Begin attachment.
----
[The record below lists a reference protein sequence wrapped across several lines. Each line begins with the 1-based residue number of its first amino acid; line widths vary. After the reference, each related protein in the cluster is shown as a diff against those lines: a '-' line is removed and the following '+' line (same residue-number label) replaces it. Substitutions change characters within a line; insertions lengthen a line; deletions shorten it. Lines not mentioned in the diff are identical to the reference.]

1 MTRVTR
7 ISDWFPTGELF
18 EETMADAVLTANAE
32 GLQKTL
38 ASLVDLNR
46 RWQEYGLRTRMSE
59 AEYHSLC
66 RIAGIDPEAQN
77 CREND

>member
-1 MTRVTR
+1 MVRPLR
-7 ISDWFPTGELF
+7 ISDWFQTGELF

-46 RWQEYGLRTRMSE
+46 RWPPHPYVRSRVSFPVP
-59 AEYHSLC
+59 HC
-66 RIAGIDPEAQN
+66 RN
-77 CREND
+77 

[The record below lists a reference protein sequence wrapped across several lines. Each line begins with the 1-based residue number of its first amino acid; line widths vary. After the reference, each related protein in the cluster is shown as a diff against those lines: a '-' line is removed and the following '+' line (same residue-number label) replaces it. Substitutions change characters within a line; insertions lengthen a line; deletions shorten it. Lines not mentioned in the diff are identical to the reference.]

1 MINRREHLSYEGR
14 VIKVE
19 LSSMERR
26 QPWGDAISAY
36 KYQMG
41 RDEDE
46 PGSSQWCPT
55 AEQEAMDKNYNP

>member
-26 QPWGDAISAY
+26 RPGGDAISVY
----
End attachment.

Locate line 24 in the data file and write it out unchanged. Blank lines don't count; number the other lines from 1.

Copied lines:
[The record below lists a reference protein sequence wrapped across several lines. Each line begins with the 1-based residue number of its first amino acid; line widths vary. After the reference, each related protein in the cluster is shown as a diff against those lines: a '-' line is removed and the following '+' line (same residue-number label) replaces it. Substitutions change characters within a line; insertions lengthen a line; deletions shorten it. Lines not mentioned in the diff are identical to the reference.]